A Colorful Winter Escape to San Antonio
Five Spanish missions—including the legendary Alamo—anchor San Antonio’s past, while modern cultural and culinary experiences swirl around them. Escape winter’s chill in a north-of-the-border city with a south-of-the-border soul.
While serving jicama shrimp tacos and a cucumber margarita along San Antonio's splashy River Walk, a waitress at Ácenar nearly spills the drink when she realizes an out-of-town visitor hasn't visited the humble crown jewel of her city: "You've at least seen the Alamo, right? I'm from here, and I visit it all the time."
The Spanish mission that became a pivotal site during the Texas Revolution still stands in the heart of the state's second-largest city. Its iconic landmark, the church, is surprisingly modest, just a couple of stories tall. Skyscrapers dwarf the 300-year-old improvised fortress where 200 Texans endured a siege of 1,800 (or more) Mexican troops for nearly two weeks. The Mexicans won the battle, but the Texans won the war, rallying around a new cry: "Remember the Alamo!"
Preservation of Mexican-American history is a hallmark of the city, which is 64 percent Hispanic. San Antonio's five Spanish missions were designated UNESCO World Heritage Sites in 2015, allowing for careful preservation and important history lessons for many generations to come.
Islands of the past surrounded by an ocean of change, these missions (now connected via an 8-mile-long bike trail) anchor the cultural core of San Antonio. A short stroll from the Alamo, the River Walk acts as the city's louder draw, with a rainbow of umbrellas and towering cypress trees lining 5 miles of restaurants, shops and music venues. The River Walk draws more than 11 million tourists each year, but many locals come here to party, too. It's worth asking around which spots, like Ácenar, serve the real Tex-Mex (there are plenty of posers).
Though chips and salsa still reign supreme, the city's "Tex-Mex or bust" approach to dining has recently evolved. A new Culinary Institute of America (the nation's third) on the former grounds of Pearl Brewery develops ambitious, innovative chefs. Many stay in town, working at hot new restaurants like Supper, which specializes in stem-to-root veggie dishes such as sorghum-roasted carrots with poppy-seed crema. The crema has roots as a Mexican condiment, proving that even the city's newest creations often give subtle but sincere nods to San Antonio's rich story.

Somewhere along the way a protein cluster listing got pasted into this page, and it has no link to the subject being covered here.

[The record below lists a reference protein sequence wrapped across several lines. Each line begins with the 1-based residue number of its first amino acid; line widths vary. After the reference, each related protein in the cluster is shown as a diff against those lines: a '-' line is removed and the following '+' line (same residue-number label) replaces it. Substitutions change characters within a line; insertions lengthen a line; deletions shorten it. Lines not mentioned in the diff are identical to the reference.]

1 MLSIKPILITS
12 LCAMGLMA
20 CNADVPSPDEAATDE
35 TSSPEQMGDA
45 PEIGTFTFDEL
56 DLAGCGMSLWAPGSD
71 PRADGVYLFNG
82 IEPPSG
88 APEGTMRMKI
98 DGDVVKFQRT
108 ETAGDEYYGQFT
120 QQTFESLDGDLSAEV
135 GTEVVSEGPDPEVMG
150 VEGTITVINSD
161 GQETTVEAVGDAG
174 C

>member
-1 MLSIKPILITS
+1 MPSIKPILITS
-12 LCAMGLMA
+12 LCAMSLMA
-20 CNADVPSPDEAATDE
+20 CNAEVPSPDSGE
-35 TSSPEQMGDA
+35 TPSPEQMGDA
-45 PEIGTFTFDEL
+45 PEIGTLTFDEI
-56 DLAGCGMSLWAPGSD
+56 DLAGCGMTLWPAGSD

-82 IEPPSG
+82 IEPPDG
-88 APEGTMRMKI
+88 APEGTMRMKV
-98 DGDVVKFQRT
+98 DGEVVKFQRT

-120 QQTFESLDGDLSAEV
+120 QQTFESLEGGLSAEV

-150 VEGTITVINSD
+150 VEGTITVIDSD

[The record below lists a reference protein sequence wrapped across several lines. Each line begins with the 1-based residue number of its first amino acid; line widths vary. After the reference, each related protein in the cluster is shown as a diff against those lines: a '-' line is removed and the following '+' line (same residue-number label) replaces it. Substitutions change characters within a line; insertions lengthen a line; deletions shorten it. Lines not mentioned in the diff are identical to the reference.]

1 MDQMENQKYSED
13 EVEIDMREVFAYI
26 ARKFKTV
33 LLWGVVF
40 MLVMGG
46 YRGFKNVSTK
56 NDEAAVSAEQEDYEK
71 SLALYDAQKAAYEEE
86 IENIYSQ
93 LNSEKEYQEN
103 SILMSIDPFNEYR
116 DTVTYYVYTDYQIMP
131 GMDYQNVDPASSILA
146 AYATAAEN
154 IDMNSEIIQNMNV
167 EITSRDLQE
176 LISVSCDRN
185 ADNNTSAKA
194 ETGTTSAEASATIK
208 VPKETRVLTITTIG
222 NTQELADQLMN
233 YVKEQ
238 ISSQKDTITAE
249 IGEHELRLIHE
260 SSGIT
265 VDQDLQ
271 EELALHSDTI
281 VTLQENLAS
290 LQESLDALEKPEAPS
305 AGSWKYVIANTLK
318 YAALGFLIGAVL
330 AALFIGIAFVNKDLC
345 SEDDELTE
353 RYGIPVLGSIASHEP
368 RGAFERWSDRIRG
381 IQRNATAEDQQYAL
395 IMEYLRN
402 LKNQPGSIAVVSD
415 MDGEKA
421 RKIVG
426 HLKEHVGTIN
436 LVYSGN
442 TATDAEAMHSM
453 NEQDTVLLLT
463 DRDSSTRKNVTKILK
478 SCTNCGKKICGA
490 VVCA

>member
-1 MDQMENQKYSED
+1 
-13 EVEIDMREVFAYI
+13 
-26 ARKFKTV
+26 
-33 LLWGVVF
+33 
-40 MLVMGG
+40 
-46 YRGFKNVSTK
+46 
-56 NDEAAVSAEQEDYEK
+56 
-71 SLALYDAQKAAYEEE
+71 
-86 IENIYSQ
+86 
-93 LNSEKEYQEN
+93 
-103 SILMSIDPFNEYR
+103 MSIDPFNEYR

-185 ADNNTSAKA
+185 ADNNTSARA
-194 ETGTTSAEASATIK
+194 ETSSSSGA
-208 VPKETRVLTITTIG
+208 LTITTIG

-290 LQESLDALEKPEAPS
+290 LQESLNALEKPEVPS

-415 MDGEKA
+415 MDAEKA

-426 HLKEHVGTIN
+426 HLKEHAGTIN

Battle for Texas: The Experience Dramatic lighting and a soundtrack of exploding cannons accompany a walk-through history of the Alamo, steps from where the battle occurred. Carve out a couple of hours to explore this well-curated exhibit inside the Shops at Rivercenter. battlefortexas.com
Go Rio San Antonio River Cruises Entertaining guides spout fun facts about the city and River Walk. The 35-minute tours on colorful barges highlight construction that dates to the 1968 HemisFair world's fair, plus sites from films such as Selena and Miss Congeniality. goriocruises.com
Market Square; photo courtesy of Bob Howen/Visit San Antonio
Market Square (El Mercado) Shop south of the border without leaving the country at the largest Mexican market in the United States. Vendors sell embroidered dresses, leather belts and boldly painted pottery as mariachi bands play at this three-block outdoor plaza. getcreativesanantonio.com/Explore-San-Antonio/Market-Square
Ácenar It's less "Tex" and more "Mex," but this is one of the real deals along the River Walk. The Queso de la Casa is thick and rich, served with hearty tortilla chips. Don't miss the secret-recipe red sangria (hint: it involves brandy). acenar.com
The Esquire Tavern Pre-dating the River Walk (it opened on Prohibition's Repeal Day in 1933), the swanky bar maintains a speakeasy-esque character with dim lighting and a tin ceiling. The menu's kicky twists on comfort food include chorizo mac ‘n' cheese. esquiretavern-sa.com
Restaurant Gwendolyn Everything here is made using methods that existed in 1850 or earlier, but the dishes are anything but old-fashioned. Allow a good three hours-and a cool $100 or so per person-to savor a tasting menu of dishes like deconstructed shortcake with strawberries prepared five ways. restaurantgwendolyn.com
Hotel Valencia Riverwalk Stay downtown in sleek Spanish Colonial-style rooms accented with plantation shutters. On-site restaurant Dorrego's dishes Argentinian cuisine, such as duck empanadas and flaming provolone. hotelvalencia-riverwalk.com
Menger Hotel The oldest continuously operating hotel west of the Mississippi features a grand roster of guests: Babe Ruth, Oscar Wilde and, allegedly, spirits from the Alamo next door. Sip a cocktail in the same room where Theodore Roosevelt recruited his Rough Riders before the Spanish-American War. mengerhotel.com
A Whole New Pearl
The former site of Pearl Brewery on the River Walk's northern end has been reimagined as an upscale offshoot of downtown known as The Pearl. The district's diverse lineup of establishments includes charcuterie paradise Cured and Bakery Lorraine, cranking out true-to-Europe croissants and macarons. The star of the revitalization: Hotel Emma, a luxe property in the former brewhouse. Dialing the industrial-chic level to an 11, the hotel features brewing-tanks-turned-bar-booths and exposed pipes from the palatial building's former life. thehotelemma.com